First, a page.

Unless you’re an e-tailer, your site isn’t likely designed to close a deal or complete a sale. Tracking the value your site adds to the bottom line can be a struggle if you rely on partners and resellers to complete transactions. In such cases, it’s imperative to understand handoffs to partners and measure the success of those handoffs.
Whether the conversion happens on a partner Web site or at a brick-and-mortar store, tying it back to site performance is important. As the landscape becomes more competitive, organizations are dedicating more resources to optimize their site. They’re using tactics such as A/B and multivariable testing (discussed in my last column) to improve the number and quality of online leads.
Tracking Online Handoffs
We work with a fairly large consumer brand that features different products on its site. When visitors want to buy, they’re given two options: find a brick-and-mortar store or buy through an online reseller partner.
For this group, it’s important to understand the following metrics:
- Percentage of visitors exploring product detail pages
- Number of product detail pages the average visitor views
- Percentage of product detail page visits that result in a store locator search or a handoff to an online reseller partner
Though tracking these metrics is important, you won’t get the full picture unless you track improvement all the way to the final transaction. For example, if a company drives three times more traffic to its reseller sites but the actual conversion rates dropped by 75 percent, this would inaccurately reflect a very successful change.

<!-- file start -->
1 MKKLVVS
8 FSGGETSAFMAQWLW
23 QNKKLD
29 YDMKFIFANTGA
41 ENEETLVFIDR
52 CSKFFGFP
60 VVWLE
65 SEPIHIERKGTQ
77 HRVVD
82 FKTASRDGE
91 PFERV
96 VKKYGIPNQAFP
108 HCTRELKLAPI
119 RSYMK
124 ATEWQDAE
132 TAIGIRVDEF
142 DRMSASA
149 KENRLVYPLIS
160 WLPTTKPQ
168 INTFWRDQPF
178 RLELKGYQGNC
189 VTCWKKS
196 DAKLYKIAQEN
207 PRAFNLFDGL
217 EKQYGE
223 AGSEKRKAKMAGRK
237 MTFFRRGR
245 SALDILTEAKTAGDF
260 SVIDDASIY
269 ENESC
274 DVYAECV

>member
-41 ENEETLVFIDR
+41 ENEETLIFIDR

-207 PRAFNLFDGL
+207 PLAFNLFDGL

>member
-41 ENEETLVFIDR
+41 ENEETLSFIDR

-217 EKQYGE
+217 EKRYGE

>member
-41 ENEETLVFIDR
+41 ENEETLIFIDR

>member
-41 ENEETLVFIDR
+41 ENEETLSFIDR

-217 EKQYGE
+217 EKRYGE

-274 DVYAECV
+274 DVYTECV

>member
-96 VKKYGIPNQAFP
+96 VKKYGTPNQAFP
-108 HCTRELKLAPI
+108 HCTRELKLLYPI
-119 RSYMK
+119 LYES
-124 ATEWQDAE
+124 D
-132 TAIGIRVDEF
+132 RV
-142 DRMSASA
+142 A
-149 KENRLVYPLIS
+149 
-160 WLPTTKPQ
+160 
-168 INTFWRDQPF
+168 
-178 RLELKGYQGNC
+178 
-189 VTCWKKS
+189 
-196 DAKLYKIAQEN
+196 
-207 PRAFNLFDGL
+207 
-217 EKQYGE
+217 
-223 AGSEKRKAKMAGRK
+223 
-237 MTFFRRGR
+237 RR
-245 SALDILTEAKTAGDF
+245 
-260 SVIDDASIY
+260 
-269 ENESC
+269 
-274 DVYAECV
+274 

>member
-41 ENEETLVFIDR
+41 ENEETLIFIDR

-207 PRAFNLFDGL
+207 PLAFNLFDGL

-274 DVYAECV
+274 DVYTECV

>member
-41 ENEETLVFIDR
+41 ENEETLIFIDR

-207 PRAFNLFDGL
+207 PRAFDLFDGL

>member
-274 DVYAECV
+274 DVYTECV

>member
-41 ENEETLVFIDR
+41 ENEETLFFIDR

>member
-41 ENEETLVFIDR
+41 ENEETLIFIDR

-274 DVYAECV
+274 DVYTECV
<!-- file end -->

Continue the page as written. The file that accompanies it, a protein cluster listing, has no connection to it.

The client mentioned above works with its largest online resellers to track conversions from referral to final sale. As the company makes changes to its site, it continually looks at the effect on the number of referrals to the partner sites, the percentage that close, number of items sold, and average order value. This way, it can assign a more definitive value to the effect of site changes.
Tracking Offline Handoffs
Working with online partners makes sense, but closing the loop with offline resellers can be a little more complex. We’ve helped a number of clients solve this problem, including a very large community development firm with multiple locations throughout the country.
This client sells homes and condos ranging from $150,000 to over $10 million. Its Web site is a great tool to educate interested parties on its different communities and offerings but not the appropriate channel to complete a home purchase transaction. The primary call to action for site visitors is to request more information about a community or to arrange a time to visit one.
The form people use to request more information indicates which campaign drove the visitor to the site and tags it as an online lead. This information is then fed into the client’s CRM (define) system (it needn’t be very complex). It becomes the main record for the lead throughout the sales process. The client regularly tracks the percentage of site leads that convert to actual sales. It compares this to its other lead sources to evaluate conversion rates, average value of the closed sale, and time to close.
Even if your site’s elements don’t at first appear readily measurable, try to find a way. Make sure the changes you make don’t just affect a partial conversion, but the ultimate conversion — the one that drives the bottom line.
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